Zoologists and Wildlife Biologists$64,650
Agricultural and Food Scientists$74,160
Biological Technicians$48,140
Clinical Laboratory Technologists and Technicians$57,800
Environmental Science and Protection Technicians$47,370

A biology bachelor’s degree could also help you become eligible for employment as an agricultural scientist or a food scientist. You could choose to focus on plant, animal, or soil science within the field of agricultural science.

Other scientific positions normally ask for at least a master’s degree, though hiring requirements differ amongst firms. An excellent example is working as an epidemiologist. The positions of biophysics, medical scientist, and biochemist also call for extensive education. After receiving your Bachelor’s degree in Biology, you might think about pursuing a master’s or doctoral degree to qualify for such positions.

Biology majors can consider teaching as an alternative to working as field scientists. Teachers of biological science are needed in middle and high schools. A degree and a state teaching certificate are typically required for teaching positions. If you decide to further your study, you might consider switching to teaching college biology.

General Requirements For A Biology Degree

Students who enjoy nature, plants, and animals are frequently drawn to biology as their first area of study. You’ll spend a lot of time investigating and discovering behaviors and the life that accompanies them. You shouldn’t be intimidated by working with animals or in the field. Additionally, you will have the chance to use sophisticated scientific equipment like microscopes.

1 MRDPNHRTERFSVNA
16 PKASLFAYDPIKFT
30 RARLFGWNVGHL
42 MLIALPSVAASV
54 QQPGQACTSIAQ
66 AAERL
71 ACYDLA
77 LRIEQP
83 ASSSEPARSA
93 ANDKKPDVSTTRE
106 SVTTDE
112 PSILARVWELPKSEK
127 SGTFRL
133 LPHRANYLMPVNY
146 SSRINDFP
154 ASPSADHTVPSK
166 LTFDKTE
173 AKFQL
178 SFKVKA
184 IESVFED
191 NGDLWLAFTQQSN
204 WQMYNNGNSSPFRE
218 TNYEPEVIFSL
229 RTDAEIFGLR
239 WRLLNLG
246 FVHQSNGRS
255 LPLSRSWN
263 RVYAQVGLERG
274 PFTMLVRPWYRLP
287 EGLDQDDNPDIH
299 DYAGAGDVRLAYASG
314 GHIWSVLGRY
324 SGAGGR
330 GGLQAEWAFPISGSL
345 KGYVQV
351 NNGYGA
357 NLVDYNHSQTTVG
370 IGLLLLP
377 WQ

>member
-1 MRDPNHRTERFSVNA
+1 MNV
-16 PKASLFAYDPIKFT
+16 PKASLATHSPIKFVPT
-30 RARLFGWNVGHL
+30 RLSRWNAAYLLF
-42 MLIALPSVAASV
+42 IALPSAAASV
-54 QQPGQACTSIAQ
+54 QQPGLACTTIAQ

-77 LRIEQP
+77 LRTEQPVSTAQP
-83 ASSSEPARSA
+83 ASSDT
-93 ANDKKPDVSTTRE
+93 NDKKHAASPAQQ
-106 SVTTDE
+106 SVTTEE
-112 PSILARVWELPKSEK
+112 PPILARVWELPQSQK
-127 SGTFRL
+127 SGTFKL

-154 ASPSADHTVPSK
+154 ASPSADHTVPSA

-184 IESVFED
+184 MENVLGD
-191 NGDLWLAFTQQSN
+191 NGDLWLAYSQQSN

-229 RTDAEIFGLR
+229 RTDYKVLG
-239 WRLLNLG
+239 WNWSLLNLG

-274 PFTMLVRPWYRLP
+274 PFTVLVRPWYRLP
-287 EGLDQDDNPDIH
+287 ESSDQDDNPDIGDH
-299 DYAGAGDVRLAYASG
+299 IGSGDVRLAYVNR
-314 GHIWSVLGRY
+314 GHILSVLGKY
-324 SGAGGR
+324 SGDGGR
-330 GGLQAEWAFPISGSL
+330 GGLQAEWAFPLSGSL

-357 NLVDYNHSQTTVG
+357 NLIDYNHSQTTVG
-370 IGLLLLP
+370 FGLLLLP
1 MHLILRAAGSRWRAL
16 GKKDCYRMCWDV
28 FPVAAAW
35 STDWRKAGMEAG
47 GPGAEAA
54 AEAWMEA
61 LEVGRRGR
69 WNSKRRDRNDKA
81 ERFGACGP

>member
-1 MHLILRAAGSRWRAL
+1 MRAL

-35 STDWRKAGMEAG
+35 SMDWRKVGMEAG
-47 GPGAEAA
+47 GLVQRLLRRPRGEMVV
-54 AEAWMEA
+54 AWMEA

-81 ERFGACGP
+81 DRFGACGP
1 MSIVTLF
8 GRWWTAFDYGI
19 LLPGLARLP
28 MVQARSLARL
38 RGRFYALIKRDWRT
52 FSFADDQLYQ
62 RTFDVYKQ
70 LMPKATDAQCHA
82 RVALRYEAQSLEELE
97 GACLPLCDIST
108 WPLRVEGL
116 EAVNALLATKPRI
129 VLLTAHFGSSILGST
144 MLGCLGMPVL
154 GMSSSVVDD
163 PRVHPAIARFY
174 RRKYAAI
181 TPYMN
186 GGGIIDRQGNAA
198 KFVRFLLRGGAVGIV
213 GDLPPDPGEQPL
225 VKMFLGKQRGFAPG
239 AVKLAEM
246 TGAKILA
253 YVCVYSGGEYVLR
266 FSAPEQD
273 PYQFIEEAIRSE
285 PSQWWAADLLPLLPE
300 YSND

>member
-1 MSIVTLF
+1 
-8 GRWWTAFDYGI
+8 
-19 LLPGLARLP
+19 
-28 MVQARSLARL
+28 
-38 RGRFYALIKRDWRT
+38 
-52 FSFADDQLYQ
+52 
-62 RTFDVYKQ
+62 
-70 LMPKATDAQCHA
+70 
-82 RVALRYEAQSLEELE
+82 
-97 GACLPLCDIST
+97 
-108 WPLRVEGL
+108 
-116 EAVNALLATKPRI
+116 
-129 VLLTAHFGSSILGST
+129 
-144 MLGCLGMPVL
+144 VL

While biology is an intriguing and stimulating subject, it can also involve spending a lot of time in the lab completing monotonous chores. Your coursework will consist largely of math and science. Don’t neglect English just because science is your first love. Writing clearly about scientific concepts is a crucial ability that can set you apart from other candidates.

For this major, collaboration with others is crucial. You will frequently collaborate with a lab partner and in study groups. You’ll need acute recall and critical thinking skills to succeed. Students must take meticulous notes about their experiments and accurately document the results.

Program Entry Requirements For Biology

Most biology degree programs normally demand a high school diploma or its equivalent and depending on the school, many applicants will also need to have a minimum GPA and SAT/ACT score. To work in some biology fields, you might need additional certification in addition to any of these fundamental requirements from the standard biology program.

Different Biology Majors

The following are some examples of biology majors:

  • General Biology

A general major enables you to build a foundation in biology by studying a range of subjects without concentrating on any one field. This can be a good strategy if you’re enthusiastic about biology but aren’t sure what job path you want to take after graduation because it gives you the chance to explore a variety of specialties and occupations.

Since it might offer the required courses you need to be admitted to a master’s program, a general biology major may also be a useful choice if you’re interested in obtaining a doctorate in biology or a related topic. Additionally, if you want to work as a high school teacher, it can be a beneficial degree.

  • Microbiology